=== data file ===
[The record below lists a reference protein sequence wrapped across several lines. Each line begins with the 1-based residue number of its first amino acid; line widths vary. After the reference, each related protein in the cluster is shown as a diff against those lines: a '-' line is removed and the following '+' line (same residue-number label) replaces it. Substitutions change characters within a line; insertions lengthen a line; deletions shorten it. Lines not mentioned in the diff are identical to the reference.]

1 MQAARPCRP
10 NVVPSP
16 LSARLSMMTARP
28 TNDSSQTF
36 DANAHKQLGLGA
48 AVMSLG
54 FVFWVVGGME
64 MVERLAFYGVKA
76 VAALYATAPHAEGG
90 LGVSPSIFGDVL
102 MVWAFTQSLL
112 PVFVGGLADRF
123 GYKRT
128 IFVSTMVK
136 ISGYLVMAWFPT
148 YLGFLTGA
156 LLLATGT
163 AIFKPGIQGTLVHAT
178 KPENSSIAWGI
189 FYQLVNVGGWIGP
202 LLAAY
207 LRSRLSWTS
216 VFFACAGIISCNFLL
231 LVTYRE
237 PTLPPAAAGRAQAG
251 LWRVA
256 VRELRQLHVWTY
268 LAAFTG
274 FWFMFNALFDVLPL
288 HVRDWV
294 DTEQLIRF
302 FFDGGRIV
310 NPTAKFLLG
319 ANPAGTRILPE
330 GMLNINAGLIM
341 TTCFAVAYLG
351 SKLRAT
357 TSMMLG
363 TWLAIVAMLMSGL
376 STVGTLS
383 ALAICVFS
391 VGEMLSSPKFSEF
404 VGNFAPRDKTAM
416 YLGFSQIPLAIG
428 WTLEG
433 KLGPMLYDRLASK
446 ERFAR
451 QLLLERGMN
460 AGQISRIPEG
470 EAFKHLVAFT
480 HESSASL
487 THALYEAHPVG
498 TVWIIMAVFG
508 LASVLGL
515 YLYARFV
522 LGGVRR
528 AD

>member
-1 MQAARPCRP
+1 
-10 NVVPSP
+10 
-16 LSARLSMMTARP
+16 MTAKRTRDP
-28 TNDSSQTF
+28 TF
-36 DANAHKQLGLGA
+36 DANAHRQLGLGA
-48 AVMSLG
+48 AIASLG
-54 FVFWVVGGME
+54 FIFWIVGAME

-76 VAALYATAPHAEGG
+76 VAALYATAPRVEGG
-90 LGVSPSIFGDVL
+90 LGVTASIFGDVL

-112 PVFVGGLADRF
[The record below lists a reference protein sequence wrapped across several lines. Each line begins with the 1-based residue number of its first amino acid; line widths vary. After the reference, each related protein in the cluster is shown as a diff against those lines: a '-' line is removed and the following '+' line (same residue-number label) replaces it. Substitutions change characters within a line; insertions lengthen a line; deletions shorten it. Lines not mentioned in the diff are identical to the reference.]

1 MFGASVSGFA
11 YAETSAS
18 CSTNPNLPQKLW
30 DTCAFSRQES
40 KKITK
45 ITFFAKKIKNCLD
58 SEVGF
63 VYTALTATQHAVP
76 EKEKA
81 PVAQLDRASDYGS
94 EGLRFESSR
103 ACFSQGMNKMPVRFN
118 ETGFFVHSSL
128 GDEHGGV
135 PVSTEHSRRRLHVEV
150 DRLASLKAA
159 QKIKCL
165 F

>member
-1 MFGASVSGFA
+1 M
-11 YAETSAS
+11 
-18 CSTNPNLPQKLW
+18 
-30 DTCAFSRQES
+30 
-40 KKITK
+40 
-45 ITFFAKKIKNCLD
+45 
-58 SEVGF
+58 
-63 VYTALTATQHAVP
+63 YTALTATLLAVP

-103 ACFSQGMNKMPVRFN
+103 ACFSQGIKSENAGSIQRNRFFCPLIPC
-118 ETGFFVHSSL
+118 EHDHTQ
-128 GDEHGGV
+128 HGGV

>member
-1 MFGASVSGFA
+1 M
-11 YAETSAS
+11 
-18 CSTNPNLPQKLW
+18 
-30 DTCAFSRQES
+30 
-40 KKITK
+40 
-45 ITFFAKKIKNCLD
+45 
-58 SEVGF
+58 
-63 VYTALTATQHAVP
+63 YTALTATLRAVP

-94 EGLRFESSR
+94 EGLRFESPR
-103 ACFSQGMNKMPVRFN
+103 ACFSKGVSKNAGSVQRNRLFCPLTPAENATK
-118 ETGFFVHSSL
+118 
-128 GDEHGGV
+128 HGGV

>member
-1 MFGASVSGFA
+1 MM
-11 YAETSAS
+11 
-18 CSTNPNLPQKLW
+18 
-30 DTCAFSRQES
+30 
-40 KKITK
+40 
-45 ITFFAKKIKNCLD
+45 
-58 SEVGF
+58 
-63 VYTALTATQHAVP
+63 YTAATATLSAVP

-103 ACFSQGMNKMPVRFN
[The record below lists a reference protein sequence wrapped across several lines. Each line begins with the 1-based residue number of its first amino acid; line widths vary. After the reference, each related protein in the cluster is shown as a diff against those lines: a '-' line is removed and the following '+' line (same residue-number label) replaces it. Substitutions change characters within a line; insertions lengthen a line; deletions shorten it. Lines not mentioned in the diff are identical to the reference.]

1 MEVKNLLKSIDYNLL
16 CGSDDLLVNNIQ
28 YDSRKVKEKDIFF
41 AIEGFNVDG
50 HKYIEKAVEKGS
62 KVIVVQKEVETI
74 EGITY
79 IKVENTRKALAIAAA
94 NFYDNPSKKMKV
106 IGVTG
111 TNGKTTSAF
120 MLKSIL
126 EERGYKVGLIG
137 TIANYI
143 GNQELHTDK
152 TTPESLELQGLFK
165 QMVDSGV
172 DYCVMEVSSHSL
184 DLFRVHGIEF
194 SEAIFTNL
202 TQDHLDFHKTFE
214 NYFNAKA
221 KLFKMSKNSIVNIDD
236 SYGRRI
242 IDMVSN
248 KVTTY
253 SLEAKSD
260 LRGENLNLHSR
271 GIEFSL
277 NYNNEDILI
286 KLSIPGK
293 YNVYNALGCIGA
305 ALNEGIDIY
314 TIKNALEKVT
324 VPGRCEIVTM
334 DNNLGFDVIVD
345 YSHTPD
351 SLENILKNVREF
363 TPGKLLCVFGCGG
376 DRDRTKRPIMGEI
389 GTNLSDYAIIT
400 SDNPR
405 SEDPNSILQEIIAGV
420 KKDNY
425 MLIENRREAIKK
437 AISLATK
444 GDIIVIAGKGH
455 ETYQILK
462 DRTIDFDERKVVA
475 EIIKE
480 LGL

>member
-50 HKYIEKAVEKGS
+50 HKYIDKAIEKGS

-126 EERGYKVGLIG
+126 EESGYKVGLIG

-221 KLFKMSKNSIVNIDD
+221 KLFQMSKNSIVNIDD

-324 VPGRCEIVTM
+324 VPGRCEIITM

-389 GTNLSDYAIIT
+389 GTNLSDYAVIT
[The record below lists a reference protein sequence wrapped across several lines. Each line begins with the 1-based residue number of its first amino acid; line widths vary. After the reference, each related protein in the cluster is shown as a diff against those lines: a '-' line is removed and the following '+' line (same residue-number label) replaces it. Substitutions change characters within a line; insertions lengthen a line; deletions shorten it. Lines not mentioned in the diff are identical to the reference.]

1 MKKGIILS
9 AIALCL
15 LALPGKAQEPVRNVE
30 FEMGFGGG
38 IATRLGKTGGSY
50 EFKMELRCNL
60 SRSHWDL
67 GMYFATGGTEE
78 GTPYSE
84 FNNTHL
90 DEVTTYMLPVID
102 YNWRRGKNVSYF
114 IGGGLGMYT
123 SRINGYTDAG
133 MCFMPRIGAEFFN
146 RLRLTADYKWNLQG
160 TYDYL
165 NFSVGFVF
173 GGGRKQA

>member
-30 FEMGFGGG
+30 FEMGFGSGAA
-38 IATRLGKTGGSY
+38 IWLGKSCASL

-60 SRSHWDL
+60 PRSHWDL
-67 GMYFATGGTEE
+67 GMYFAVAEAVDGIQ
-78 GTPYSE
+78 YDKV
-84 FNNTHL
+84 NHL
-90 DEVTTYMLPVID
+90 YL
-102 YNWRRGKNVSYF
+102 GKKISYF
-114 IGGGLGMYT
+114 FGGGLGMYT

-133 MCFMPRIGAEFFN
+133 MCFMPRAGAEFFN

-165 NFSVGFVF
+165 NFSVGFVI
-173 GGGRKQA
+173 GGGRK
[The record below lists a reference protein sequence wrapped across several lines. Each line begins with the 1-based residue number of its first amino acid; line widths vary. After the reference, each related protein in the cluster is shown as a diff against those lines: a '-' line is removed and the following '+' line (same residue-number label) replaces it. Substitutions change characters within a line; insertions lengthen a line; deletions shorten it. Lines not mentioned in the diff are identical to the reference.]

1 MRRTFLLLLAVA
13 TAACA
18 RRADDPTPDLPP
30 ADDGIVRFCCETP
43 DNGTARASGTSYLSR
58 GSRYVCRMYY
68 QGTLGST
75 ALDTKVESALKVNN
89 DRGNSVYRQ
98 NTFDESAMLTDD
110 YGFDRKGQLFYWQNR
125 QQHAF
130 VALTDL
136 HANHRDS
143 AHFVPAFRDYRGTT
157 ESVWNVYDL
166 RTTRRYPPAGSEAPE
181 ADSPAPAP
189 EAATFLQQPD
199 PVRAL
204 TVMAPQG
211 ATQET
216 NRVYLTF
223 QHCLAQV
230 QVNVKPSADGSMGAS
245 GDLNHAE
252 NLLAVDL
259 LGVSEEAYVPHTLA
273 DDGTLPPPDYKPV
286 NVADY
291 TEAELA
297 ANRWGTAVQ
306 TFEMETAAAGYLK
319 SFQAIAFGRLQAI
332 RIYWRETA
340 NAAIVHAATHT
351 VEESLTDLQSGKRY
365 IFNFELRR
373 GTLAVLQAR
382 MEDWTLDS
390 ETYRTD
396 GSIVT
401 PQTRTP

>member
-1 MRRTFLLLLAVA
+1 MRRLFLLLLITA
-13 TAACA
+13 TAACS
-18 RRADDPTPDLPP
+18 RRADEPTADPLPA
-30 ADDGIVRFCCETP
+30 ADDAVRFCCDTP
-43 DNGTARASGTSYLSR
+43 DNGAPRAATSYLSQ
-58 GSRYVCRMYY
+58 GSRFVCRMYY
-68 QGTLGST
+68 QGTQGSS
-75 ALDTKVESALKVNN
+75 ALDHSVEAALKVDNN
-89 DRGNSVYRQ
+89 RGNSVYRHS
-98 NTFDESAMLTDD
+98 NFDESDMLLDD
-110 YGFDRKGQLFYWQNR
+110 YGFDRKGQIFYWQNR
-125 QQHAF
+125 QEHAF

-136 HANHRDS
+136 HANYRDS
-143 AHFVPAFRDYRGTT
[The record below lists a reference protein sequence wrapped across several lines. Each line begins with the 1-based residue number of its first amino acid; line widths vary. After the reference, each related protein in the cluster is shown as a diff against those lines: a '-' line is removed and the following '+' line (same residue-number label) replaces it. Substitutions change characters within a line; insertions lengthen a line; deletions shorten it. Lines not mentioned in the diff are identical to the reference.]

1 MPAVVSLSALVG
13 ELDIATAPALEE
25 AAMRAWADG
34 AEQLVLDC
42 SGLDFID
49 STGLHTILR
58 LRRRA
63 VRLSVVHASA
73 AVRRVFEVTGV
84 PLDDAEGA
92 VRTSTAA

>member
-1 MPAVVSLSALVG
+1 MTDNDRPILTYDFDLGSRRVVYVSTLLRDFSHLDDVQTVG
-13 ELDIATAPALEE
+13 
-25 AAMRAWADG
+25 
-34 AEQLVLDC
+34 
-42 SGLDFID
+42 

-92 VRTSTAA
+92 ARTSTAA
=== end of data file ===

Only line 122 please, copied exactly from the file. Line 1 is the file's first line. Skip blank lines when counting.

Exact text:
-1 MFGASVSGFA